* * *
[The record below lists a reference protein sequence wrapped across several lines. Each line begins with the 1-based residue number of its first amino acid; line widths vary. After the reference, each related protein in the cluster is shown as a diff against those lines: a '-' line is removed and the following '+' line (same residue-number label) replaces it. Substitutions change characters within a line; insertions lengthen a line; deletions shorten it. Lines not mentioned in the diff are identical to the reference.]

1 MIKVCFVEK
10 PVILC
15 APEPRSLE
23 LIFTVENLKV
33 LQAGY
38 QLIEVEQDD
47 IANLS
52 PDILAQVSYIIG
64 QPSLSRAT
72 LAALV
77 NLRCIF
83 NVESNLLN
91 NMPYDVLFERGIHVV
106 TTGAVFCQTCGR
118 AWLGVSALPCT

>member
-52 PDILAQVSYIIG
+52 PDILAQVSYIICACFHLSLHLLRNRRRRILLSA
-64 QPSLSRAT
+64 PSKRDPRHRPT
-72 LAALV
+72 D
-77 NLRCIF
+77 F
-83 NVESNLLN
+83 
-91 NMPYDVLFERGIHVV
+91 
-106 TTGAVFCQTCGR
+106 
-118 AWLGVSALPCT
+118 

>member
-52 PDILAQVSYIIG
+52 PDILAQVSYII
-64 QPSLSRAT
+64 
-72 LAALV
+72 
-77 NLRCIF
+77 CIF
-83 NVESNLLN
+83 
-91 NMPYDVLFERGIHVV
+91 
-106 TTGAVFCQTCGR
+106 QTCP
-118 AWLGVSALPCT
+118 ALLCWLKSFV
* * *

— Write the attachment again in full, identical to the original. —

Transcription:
[The record below lists a reference protein sequence wrapped across several lines. Each line begins with the 1-based residue number of its first amino acid; line widths vary. After the reference, each related protein in the cluster is shown as a diff against those lines: a '-' line is removed and the following '+' line (same residue-number label) replaces it. Substitutions change characters within a line; insertions lengthen a line; deletions shorten it. Lines not mentioned in the diff are identical to the reference.]

1 MIKVCFVEK
10 PVILC
15 APEPRSLE
23 LIFTVENLKV
33 LQAGY
38 QLIEVEQDD
47 IANLS
52 PDILAQVSYIIG
64 QPSLSRAT
72 LAALV
77 NLRCIF
83 NVESNLLN
91 NMPYDVLFERGIHVV
106 TTGAVFCQTCGR
118 AWLGVSALPCT

>member
-52 PDILAQVSYIIG
+52 PDILAQVSYIICACFHLSLHLLRNRRRRILLSA
-64 QPSLSRAT
+64 PSKRDPRHRPT
-72 LAALV
+72 D
-77 NLRCIF
+77 F
-83 NVESNLLN
+83 
-91 NMPYDVLFERGIHVV
+91 
-106 TTGAVFCQTCGR
+106 
-118 AWLGVSALPCT
+118 

>member
-52 PDILAQVSYIIG
+52 PDILAQVSYII
-64 QPSLSRAT
+64 
-72 LAALV
+72 
-77 NLRCIF
+77 CIF
-83 NVESNLLN
+83 
-91 NMPYDVLFERGIHVV
+91 
-106 TTGAVFCQTCGR
+106 QTCP
-118 AWLGVSALPCT
+118 ALLCWLKSFV